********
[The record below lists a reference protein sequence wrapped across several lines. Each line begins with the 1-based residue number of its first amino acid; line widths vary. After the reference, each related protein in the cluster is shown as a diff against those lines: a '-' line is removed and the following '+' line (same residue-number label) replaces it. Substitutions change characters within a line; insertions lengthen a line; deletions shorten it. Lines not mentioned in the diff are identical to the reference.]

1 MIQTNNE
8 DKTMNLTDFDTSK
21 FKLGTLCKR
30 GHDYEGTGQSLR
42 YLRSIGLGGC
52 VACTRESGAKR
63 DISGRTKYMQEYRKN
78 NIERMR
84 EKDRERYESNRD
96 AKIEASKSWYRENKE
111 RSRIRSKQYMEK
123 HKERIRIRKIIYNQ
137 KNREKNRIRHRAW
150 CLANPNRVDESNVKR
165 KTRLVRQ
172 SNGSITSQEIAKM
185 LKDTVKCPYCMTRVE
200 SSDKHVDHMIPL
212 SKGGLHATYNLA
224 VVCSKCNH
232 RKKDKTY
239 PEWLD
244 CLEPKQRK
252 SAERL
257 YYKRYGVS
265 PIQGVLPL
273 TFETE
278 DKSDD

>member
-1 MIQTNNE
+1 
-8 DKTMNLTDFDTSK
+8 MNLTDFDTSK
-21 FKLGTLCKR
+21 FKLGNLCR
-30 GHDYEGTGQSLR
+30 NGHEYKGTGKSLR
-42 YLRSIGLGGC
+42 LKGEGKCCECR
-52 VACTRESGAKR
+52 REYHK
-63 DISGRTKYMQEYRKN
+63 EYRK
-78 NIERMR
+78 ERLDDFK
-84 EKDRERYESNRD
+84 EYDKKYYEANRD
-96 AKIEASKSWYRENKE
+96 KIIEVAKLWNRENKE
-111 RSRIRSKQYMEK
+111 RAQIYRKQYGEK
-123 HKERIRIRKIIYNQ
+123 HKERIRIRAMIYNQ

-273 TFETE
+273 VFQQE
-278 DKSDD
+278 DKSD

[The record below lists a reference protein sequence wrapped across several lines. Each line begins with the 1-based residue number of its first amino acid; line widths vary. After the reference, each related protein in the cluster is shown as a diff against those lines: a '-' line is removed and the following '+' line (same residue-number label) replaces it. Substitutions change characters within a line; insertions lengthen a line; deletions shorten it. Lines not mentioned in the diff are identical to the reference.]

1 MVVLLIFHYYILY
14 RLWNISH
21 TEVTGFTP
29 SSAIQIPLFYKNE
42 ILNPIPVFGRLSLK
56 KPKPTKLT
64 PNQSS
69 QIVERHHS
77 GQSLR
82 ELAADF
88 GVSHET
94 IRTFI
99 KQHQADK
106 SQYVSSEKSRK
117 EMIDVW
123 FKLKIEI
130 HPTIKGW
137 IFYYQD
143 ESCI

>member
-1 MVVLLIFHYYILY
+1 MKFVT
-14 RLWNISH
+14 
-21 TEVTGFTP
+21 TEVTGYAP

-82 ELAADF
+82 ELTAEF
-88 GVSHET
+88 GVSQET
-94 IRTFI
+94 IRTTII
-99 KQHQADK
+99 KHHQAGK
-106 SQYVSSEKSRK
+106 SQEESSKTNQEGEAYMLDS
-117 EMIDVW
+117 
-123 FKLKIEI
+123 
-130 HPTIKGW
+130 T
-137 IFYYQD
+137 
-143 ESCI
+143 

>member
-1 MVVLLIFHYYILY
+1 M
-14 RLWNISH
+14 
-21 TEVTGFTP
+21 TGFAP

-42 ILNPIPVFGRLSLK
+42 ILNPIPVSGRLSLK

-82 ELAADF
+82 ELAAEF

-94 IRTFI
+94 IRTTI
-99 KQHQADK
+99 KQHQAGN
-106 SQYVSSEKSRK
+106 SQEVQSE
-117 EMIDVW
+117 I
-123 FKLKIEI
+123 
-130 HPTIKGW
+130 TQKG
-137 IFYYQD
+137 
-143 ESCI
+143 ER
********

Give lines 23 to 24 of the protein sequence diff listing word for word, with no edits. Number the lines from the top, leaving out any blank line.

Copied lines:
239 PEWLD
244 CLEPKQRK